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I was watching this video yesterday on how unlikely it is to shuffle a deck of cards the same way twice:

https://youtu.be/czSdEhtXwm4?t=300

And I thought to myself "My SAN adminsitrator still has some hair left."

So I built a quick deck of cards:

        declare @card int
        create table deck (card int)

        set @card = 1
        while @card <= 52
        begin
        insert into deck (card)
        values (@card)
        set @card += 1
        end

Shuffled them up:

        declare @shuffleID bigint
        create table shuffles (shuffleID bigint, position int, card int)

        select @shuffleID = isnull(max(shuffleid),0)+ 1 from shuffles

        while @shuffleID <= 10000

        begin

        insert into shuffles (shuffleID, position, card)
        select @shuffleID, rank() over (order by newid()), card from deck
        order by newid()

        set @shuffleID += 1

        end

Then saw how closely I could match them:

        select s1.shuffleID, s2.shuffleID, count(1) as match_count from shuffles s1
        inner join shuffles s2 on s1.position = s2.position and s1.card = s2.card 
            and s1.shuffleID != s2.shuffleID
        group by  s1.shuffleID, s2.shuffleID
        order by count(1) desc

The whole script looks like this:

        if object_id('dbo.deck') is not null begin drop table deck end
        if object_id('dbo.shuffles') is not null begin drop table shuffles end

        create table deck (card int)
        create table shuffles (shuffleID bigint, position int, card int)
        CREATE NONCLUSTERED INDEX [huehuehue]
        ON [dbo].[shuffles] ([position],[card])
        INCLUDE ([shuffleID])

        declare @card int,
        @shuffleID bigint,
        @sql int
        set @card = 1
        while @card <= 52
        begin
        insert into deck (card)
        values (@card)
        set @card += 1
        end

        select @shuffleID = isnull(max(shuffleid),0)+ 1 from shuffles

        while @shuffleID <= 1000

        begin

        insert into shuffles (shuffleID, position, card)
        select @shuffleID, rank() over (order by newid()), card from deck
        order by newid()

        set @shuffleID += 1

        end

        select s1.shuffleID, s2.shuffleID, count(1) as match_count from shuffles s1
        inner join shuffles s2 on s1.position = s2.position and s1.card = s2.card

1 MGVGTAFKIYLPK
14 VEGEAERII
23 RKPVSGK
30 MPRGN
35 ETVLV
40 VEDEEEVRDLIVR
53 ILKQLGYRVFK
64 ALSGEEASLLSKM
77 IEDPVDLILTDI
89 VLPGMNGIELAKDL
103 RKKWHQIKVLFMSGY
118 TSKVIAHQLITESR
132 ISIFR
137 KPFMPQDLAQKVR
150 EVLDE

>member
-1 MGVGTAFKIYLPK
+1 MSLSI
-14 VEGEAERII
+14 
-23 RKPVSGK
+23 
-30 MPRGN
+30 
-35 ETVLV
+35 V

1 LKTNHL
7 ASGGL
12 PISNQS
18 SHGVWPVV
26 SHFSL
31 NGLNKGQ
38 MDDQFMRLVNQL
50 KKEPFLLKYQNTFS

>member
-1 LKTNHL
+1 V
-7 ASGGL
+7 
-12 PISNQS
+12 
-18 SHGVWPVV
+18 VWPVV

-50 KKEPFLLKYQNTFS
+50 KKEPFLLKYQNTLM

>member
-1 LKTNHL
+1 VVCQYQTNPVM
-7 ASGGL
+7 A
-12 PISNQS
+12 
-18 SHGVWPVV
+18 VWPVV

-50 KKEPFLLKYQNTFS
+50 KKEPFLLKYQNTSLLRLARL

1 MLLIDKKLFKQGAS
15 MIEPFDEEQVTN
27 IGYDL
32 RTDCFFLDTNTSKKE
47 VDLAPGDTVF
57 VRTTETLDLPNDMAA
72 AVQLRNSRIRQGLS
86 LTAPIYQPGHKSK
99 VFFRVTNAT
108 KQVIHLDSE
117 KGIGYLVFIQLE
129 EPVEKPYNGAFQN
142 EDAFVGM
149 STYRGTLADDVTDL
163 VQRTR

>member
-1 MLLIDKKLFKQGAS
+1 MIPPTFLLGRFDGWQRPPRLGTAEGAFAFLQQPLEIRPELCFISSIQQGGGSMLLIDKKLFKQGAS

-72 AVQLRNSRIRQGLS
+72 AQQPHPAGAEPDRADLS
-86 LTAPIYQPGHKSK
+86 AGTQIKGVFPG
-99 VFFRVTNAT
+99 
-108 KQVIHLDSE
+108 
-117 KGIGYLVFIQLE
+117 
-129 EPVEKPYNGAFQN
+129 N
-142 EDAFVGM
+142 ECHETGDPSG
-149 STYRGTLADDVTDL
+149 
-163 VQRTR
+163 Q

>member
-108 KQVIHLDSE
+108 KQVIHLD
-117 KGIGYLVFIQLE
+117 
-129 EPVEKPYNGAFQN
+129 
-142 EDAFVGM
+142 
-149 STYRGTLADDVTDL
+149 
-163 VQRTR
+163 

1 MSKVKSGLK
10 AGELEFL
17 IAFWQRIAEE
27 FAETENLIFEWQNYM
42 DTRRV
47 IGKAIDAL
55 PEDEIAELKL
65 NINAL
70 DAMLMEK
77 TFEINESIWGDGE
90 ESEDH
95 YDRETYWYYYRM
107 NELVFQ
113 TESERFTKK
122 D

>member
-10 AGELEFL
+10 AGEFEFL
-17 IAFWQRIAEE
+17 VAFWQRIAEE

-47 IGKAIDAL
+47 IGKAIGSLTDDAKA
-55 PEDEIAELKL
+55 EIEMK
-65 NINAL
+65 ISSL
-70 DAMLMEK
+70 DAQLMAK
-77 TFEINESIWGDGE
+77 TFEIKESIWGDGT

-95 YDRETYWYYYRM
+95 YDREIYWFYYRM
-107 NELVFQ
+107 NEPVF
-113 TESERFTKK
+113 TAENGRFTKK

and s1.shuffleID != s2.shuffleID
        group by  s1.shuffleID, s2.shuffleID
        order by count(1) desc

The highest match I've got out of 1,000 shuffles is 8.

Question: What would be the fastest way to shuffle a deck of cards the same way twice?

  • 1
    Is this question limited to SQL Server 2008 R2, given that it's more of an arbitrary exercise? – LowlyDBA Oct 24 at 14:16
  • @LowlyDBA nope! Have at it! (The plain SQL tag is not allowed =[ ) – James Oct 24 at 14:18
  • In other words, you're asking what is the probability of NEWID() generating a monotonic sequence of 52 values. – mustaccio Oct 24 at 16:43
  • @mustaccio the way i've done it, yea, but I suspect there are some much faster ways to do it. – James Oct 24 at 17:11
  • I wonder if most variants of this problem paired with in memory tables makes the approach more or less moot. – LowlyDBA Oct 24 at 19:18
3

What is the best way to check for matching sets of rows?

Generally, inner join on a key

Probability of of the shuffling being the exact same?

A big number as described in a few places

1 in 806,581,751,709,438,785,716,606,368,564,037,669,752,895,054,408,832,778,240,000,000,000

What would be the fastest way to shuffle a deck of cards the same way twice?

One way would be to just use a single table. I use a tally table for the initial insert to speed that up, and also use two CTE's for the shuffle. Is it the fastest? Not sure, but it's pretty quick!

drop table deck;
create table deck ([card] int primary key, pos int);

WITH
    E1(N) AS (select 1 from (values (1),(1),(1),(1),(1),(1),(1),(1),(1),(1))dt(n)),
    E2(N) AS (SELECT 1 FROM E1 a, E1 b), --10E+2 or 100 rows
cteTally(N) AS 
    (
        SELECT  ROW_NUMBER() OVER (ORDER BY (SELECT NULL)) FROM E2
    )  

insert into deck (card,pos)
select   card = N
        ,pos = rank() over (order by newid())
from cteTally where N < 53;

;with shuffle1 as(
select card 
       ,pos =rank() over (order by newid())
from deck),

shuffle2 as(
select card 
       ,pos =rank() over (order by newid())
from deck)

select s1.card, s1.pos as s1, s2.pos as s2
from shuffle1 s1 
inner join shuffle2 s2 on s1.card = s2.card
where s1.pos = s2.pos

Takes about 4 milliseconds on my machine for the initial and follow on shuffles, on average.

STATISTICS TIME FOR ENTIRE SCRIPT

SQL Server parse and compile time: 
   CPU time = 0 ms, elapsed time = 0 ms.

 SQL Server Execution Times:
   CPU time = 0 ms,  elapsed time = 2 ms.

 SQL Server Execution Times:
   CPU time = 15 ms,  elapsed time = 2 ms.
SQL Server parse and compile time: 
   CPU time = 0 ms, elapsed time = 4 ms.

 SQL Server Execution Times:
   CPU time = 0 ms,  elapsed time = 1 ms.

(52 row(s) affected)
SQL Server parse and compile time: 
   CPU time = 0 ms, elapsed time = 4 ms.

(1 row(s) affected)

 SQL Server Execution Times:
   CPU time = 0 ms,  elapsed time = 0 ms.

Totals

  • I've never seen this style before, but I kind of like it. – James Oct 24 at 16:59

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